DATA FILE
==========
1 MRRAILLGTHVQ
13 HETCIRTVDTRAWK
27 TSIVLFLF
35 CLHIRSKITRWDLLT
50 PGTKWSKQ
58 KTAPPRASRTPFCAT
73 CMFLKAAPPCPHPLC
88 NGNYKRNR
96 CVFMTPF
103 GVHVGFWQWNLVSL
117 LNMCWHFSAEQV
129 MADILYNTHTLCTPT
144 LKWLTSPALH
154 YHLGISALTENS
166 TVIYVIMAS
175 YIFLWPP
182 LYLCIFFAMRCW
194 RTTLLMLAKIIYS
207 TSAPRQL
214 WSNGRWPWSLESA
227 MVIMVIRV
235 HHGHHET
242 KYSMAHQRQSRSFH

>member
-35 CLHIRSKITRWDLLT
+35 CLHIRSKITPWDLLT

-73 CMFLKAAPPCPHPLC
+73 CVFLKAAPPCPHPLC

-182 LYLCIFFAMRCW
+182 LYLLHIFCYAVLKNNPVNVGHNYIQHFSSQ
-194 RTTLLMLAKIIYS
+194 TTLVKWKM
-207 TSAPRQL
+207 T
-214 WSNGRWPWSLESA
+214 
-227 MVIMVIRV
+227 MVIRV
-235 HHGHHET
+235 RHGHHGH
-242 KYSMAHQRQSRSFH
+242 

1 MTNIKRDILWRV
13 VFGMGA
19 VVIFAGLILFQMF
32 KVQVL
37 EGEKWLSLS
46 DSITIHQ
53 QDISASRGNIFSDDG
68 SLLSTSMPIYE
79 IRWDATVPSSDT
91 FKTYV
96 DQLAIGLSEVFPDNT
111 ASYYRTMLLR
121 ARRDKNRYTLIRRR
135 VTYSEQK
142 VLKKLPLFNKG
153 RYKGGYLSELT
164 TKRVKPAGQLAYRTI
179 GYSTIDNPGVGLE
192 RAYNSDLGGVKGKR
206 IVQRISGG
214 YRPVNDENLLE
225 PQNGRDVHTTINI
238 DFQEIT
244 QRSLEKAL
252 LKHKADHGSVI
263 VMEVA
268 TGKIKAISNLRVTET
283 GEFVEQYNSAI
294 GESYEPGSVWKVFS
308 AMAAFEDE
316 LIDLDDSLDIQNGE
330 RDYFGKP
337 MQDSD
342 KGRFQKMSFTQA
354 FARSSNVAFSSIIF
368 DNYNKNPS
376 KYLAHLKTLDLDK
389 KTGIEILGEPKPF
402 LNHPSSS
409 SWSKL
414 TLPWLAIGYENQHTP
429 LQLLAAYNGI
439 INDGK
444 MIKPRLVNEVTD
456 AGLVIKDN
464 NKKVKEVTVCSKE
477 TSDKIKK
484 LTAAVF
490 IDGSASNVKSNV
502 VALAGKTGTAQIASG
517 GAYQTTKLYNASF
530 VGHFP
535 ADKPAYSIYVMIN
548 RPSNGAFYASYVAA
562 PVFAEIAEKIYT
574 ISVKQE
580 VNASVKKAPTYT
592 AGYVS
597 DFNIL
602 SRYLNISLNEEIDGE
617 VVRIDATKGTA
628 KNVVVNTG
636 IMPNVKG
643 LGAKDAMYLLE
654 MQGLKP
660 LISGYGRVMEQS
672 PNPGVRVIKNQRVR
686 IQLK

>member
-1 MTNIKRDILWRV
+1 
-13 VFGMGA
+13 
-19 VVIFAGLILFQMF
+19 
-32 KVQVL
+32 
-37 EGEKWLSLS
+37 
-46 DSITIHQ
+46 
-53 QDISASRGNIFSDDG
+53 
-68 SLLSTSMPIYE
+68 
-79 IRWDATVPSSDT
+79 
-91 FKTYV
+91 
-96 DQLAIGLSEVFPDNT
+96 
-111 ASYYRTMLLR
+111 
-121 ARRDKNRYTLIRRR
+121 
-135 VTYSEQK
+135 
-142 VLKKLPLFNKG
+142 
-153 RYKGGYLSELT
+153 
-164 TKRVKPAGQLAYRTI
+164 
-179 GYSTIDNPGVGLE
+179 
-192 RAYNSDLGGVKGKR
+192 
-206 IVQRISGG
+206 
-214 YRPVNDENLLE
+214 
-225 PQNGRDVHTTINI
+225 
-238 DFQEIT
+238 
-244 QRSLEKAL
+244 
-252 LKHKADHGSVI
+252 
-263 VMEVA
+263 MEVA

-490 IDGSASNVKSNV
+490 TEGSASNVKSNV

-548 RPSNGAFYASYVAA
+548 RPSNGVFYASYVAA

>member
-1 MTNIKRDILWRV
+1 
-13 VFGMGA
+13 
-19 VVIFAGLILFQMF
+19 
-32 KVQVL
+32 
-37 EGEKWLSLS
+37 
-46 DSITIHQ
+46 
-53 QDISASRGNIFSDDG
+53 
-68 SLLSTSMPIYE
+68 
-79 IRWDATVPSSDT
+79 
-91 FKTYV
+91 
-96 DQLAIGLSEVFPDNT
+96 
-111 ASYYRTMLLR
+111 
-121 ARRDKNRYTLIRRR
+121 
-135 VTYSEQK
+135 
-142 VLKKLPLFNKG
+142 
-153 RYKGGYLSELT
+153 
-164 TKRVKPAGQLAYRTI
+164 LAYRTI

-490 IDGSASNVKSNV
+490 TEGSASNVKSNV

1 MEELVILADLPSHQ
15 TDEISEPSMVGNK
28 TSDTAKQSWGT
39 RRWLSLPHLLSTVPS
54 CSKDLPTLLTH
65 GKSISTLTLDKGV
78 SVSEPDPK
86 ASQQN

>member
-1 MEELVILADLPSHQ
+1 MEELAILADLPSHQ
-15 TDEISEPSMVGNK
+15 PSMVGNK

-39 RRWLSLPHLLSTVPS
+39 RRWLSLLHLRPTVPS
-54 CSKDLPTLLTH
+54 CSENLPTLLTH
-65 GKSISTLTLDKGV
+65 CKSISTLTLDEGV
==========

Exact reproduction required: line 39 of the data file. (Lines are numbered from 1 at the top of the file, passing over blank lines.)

-235 HHGHHET